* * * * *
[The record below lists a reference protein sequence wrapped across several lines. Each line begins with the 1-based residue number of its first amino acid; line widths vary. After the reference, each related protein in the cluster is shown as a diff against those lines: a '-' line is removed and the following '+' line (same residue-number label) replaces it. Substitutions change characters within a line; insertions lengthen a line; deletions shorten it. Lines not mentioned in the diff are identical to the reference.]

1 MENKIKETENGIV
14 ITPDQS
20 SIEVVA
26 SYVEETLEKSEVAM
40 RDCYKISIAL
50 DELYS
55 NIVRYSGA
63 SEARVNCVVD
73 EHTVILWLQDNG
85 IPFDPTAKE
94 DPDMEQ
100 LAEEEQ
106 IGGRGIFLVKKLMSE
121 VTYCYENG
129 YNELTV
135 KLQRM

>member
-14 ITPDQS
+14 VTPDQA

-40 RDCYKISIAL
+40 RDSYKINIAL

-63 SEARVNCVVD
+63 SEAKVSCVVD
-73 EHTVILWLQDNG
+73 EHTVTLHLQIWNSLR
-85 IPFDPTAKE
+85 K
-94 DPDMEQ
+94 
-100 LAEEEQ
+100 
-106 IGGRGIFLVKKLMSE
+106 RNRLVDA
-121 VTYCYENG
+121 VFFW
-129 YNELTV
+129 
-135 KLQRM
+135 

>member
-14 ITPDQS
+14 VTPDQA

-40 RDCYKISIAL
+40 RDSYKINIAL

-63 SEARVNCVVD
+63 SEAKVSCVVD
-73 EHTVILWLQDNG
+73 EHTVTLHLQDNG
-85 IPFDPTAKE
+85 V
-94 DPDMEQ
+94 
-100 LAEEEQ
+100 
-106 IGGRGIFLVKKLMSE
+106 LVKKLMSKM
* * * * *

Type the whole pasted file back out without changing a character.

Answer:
[The record below lists a reference protein sequence wrapped across several lines. Each line begins with the 1-based residue number of its first amino acid; line widths vary. After the reference, each related protein in the cluster is shown as a diff against those lines: a '-' line is removed and the following '+' line (same residue-number label) replaces it. Substitutions change characters within a line; insertions lengthen a line; deletions shorten it. Lines not mentioned in the diff are identical to the reference.]

1 MENKIKETENGIV
14 ITPDQS
20 SIEVVA
26 SYVEETLEKSEVAM
40 RDCYKISIAL
50 DELYS
55 NIVRYSGA
63 SEARVNCVVD
73 EHTVILWLQDNG
85 IPFDPTAKE
94 DPDMEQ
100 LAEEEQ
106 IGGRGIFLVKKLMSE
121 VTYCYENG
129 YNELTV
135 KLQRM

>member
-14 ITPDQS
+14 VTPDQA

-40 RDCYKISIAL
+40 RDSYKINIAL

-63 SEARVNCVVD
+63 SEAKVSCVVD
-73 EHTVILWLQDNG
+73 EHTVTLHLQIWNSLR
-85 IPFDPTAKE
+85 K
-94 DPDMEQ
+94 
-100 LAEEEQ
+100 
-106 IGGRGIFLVKKLMSE
+106 RNRLVDA
-121 VTYCYENG
+121 VFFW
-129 YNELTV
+129 
-135 KLQRM
+135 

>member
-14 ITPDQS
+14 VTPDQA

-40 RDCYKISIAL
+40 RDSYKINIAL

-63 SEARVNCVVD
+63 SEAKVSCVVD
-73 EHTVILWLQDNG
+73 EHTVTLHLQDNG
-85 IPFDPTAKE
+85 V
-94 DPDMEQ
+94 
-100 LAEEEQ
+100 
-106 IGGRGIFLVKKLMSE
+106 LVKKLMSKM